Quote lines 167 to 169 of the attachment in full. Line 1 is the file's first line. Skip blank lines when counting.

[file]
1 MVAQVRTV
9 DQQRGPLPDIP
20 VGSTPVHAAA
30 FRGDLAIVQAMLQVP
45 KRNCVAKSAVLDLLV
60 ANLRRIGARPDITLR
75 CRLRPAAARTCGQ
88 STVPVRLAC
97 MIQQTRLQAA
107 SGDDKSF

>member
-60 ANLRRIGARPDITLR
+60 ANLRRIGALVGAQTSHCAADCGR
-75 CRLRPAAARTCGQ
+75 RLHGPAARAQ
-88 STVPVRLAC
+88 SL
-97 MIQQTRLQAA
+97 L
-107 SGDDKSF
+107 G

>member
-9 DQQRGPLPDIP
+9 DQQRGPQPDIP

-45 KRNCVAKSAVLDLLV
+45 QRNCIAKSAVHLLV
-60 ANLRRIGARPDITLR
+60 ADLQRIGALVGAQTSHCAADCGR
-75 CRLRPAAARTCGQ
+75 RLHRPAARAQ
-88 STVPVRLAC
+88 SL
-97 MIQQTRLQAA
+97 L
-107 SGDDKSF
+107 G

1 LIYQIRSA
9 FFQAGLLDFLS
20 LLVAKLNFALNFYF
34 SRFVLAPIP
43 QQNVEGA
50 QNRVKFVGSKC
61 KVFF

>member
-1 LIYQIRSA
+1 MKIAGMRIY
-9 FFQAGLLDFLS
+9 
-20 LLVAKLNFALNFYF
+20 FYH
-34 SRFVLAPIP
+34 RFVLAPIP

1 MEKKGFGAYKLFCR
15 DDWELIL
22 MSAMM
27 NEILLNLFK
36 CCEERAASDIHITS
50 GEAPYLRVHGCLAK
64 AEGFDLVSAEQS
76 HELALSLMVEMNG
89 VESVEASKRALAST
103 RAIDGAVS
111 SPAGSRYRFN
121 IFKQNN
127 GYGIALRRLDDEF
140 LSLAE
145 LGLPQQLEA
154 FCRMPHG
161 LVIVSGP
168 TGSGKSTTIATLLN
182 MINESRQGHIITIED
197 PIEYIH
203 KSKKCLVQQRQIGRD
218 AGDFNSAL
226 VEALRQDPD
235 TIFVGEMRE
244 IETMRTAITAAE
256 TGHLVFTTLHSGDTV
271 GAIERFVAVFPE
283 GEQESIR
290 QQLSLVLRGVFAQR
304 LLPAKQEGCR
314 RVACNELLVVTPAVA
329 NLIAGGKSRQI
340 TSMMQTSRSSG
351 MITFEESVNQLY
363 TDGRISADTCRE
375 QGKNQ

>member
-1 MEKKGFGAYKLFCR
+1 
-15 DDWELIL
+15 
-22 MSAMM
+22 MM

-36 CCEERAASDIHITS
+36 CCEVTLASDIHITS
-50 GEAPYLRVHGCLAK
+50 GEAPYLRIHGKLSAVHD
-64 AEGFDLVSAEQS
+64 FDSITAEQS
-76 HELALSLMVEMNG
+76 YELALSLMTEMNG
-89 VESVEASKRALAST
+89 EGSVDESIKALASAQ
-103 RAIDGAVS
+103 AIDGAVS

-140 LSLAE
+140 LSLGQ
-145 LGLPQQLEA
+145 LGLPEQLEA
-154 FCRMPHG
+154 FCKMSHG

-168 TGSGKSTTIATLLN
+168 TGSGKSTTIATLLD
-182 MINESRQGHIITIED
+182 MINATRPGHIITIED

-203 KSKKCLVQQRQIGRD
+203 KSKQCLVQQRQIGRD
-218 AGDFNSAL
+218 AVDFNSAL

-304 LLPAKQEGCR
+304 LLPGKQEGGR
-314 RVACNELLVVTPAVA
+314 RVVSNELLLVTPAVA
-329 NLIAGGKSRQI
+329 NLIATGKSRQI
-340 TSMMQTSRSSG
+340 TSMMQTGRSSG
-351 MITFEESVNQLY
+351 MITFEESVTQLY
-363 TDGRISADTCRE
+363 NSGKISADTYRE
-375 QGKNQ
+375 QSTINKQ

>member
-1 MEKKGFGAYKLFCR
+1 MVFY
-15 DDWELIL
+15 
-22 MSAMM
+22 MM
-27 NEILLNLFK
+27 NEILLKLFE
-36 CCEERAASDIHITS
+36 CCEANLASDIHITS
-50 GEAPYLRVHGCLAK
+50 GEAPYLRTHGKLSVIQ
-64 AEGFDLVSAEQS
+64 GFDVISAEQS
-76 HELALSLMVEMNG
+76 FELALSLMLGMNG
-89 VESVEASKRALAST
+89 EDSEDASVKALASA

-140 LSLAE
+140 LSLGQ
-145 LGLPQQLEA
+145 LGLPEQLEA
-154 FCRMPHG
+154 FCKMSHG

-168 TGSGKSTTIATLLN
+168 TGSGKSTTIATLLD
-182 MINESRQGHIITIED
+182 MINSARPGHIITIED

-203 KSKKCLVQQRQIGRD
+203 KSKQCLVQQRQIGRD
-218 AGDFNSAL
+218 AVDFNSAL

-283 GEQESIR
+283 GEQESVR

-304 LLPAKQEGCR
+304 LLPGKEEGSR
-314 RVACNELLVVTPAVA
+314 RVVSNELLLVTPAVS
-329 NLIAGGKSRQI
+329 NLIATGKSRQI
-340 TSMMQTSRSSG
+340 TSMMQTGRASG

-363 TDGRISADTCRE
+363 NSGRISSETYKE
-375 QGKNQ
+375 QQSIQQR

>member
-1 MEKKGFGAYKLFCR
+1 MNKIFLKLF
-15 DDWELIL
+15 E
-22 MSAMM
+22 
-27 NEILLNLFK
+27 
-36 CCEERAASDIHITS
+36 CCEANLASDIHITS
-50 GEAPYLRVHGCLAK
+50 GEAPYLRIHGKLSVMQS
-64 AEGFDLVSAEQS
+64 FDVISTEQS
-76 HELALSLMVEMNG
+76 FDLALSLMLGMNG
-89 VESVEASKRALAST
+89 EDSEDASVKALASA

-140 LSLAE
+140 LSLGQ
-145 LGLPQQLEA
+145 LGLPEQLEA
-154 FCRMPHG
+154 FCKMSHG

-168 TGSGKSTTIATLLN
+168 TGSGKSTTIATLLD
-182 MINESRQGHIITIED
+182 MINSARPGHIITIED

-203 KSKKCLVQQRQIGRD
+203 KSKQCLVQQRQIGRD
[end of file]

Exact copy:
-218 AGDFNSAL
+218 AVDFNSAL

-283 GEQESIR